Chase riding out the storm

Chase Situation

Voyager Peter Stoops is currently sailing the S&S designed Swan 40 Chase from the U.S. East Coast to the Azores. And they are anticipating a big storm catching them tonight. Here are Stoops’ comments delivered via Iridium satphone:

All battened down – looks like it may hit us earlier than expected, according to herb.  So, don’t be surprised if you see us in one place, hove to.  Forecast calls for storm conditions, sustained 40’s gusts into 50’s.  have practiced with all sails and lines, and have cleaned up pretty good.  Not like it wasn’t without warning. So, hopefully, come tomorrow pm we’ll turn the corner and head east – looking for strong sw going to nw.  cooking right now on the east side of a warm eddy – 4.6 boat speed, 8.2 over the ground.  So, that will help us get a bit further south which will help.

[Have] seen tons of whales, some dolphins, and a view of the milky way like I haven’t seen in years. No moon until 0200, when a little slice comes up, blood red. Looks like someone’s running light. AIS working perfectly – warned us of impending collision way early on with a tanker this a.m.

These guys are doing well – getting along well and pitching in.  John cooking up a storm.  All learning.  We’ll see how it looks in 36 hours!

Ken McKinley of Locus Weather provides this analysis of Chase’s situation:

It looks like Chase will indeed take a pounding this evening and tonight, and probably tomorrow, too.

A fairly intense low is tracking east along about 40°N, and will continue this course through the next 48  hours, then it accelerate to the northeast later Sunday.

Satellite data shows the low center near 40°N/68°W at 1815 GMT this afternoon (2:15 PM EDT). It will likely pass about 64°W at 0000 GMT (8PM this evening), then will reach 60°W sometime around 1600 GMT tomorrow (noon EDT)

Winds through the late afternoon and into the early evening will be S or SSW at 32-38 knots with frequent gusts over 50 knots, and seas will be building to 12-16 feet. A cold front extending south from the low will pass the yacht near or a bit before 0000 GMT with a wind shift to W likely behind the front, and similar wind speeds. Later at night winds will veer to WNW and NW with speeds easing 26-31 knots, but gusts still near 40 knots. Seas will become confused with the wind shift, but will begin to subside a bit late at night. Frequent heavy squalls are likely ahead of the front, then partial clearing is likely behind the front.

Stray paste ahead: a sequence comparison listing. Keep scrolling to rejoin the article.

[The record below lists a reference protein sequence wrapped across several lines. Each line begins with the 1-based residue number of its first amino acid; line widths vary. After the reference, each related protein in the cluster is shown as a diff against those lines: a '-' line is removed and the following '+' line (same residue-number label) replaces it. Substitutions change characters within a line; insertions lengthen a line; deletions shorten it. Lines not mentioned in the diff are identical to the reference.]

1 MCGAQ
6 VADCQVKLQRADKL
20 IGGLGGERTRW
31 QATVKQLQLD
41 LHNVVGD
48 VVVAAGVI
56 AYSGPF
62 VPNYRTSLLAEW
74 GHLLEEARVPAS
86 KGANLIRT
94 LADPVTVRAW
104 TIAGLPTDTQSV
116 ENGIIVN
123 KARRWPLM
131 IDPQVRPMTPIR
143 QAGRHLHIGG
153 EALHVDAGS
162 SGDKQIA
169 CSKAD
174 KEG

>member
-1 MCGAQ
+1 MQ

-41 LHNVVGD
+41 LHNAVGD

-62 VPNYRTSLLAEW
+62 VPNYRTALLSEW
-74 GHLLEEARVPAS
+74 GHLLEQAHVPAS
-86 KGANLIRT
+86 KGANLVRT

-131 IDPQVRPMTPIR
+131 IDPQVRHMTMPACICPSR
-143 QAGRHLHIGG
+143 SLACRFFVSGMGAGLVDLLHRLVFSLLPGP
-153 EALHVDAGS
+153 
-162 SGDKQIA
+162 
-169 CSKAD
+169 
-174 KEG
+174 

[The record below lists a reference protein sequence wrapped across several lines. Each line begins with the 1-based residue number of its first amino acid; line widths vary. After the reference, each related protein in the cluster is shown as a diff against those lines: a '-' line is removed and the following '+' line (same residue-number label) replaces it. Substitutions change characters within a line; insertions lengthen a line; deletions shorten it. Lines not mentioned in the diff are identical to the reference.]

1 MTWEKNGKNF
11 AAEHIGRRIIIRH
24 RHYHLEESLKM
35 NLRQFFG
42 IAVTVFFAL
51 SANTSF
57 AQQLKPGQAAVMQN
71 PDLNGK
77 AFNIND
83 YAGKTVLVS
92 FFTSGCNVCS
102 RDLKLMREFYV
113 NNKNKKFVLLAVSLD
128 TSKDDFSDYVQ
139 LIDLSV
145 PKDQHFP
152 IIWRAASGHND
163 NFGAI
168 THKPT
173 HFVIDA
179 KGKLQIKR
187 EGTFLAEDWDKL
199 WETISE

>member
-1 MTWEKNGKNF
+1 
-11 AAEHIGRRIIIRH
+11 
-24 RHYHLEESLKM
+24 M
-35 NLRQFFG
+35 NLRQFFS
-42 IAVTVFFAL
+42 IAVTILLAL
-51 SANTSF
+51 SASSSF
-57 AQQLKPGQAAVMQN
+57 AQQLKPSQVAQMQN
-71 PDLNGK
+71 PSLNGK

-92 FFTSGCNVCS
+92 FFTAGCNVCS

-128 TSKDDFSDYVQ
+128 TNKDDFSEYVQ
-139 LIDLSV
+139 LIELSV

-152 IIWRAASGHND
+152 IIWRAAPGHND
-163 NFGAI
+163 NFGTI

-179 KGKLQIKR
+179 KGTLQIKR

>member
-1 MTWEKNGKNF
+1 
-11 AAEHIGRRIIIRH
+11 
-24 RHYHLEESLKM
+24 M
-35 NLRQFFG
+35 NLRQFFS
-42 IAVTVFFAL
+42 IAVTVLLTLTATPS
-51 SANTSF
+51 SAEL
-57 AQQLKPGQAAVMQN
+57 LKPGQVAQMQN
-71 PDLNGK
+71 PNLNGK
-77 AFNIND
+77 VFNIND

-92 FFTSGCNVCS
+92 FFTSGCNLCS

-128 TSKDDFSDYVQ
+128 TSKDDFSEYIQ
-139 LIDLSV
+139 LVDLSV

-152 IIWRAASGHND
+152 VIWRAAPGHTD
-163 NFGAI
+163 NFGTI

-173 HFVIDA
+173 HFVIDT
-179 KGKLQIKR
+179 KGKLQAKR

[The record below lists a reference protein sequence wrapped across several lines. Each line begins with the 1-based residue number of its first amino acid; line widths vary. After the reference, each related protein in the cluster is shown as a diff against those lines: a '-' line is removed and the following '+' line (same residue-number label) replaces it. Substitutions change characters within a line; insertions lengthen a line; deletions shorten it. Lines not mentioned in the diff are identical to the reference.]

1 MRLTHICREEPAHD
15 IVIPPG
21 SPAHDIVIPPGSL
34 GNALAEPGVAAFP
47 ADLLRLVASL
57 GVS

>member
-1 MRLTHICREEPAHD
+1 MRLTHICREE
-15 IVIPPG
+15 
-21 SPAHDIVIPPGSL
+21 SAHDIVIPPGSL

Tomorrow winds will become more northerly as the low moves farther east, but with the low intensifying as it moves way, wind speeds will become stronger again, likely 30-35 knots with gusts over 40 knots at times. Seas will tend to run 10-15 feet through the day.

Wind speeds and seas will begin to ease a bit tomorrow night.

The most difficult conditions are likely to be ahead of the front due to the squalls, but the yacht will continue to deal with strong winds and heavy east through tomorrow.

The best strategy will be to endure the frontal passage, then to slow the boat down, perhaps heaving to for a while, or to head a bit more to the south (mainly to avoid going east). Letting the system run out ahead of the boat will allow the boat to see winds and seas diminish a bit earlier than would be the case if a continued easterly course was held, thus keeping the boat under the influence of the low longer.

By Ocean Navigator